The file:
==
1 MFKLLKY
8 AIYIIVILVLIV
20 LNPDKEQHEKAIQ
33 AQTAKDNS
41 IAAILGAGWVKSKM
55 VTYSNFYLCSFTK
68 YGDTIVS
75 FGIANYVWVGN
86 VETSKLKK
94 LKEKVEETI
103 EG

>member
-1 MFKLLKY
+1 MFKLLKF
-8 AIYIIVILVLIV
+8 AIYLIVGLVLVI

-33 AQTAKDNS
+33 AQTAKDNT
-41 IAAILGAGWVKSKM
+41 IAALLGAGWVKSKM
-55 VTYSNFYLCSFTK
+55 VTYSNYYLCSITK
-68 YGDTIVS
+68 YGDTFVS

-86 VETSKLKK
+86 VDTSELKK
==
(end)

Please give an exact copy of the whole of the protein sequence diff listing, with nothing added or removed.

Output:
1 MFKLLKY
8 AIYIIVILVLIV
20 LNPDKEQHEKAIQ
33 AQTAKDNS
41 IAAILGAGWVKSKM
55 VTYSNFYLCSFTK
68 YGDTIVS
75 FGIANYVWVGN
86 VETSKLKK
94 LKEKVEETI
103 EG

>member
-1 MFKLLKY
+1 MFKLLKF
-8 AIYIIVILVLIV
+8 AIYLIVGLVLVI

-33 AQTAKDNS
+33 AQTAKDNT
-41 IAAILGAGWVKSKM
+41 IAALLGAGWVKSKM
-55 VTYSNFYLCSFTK
+55 VTYSNYYLCSITK
-68 YGDTIVS
+68 YGDTFVS

-86 VETSKLKK
+86 VDTSELKK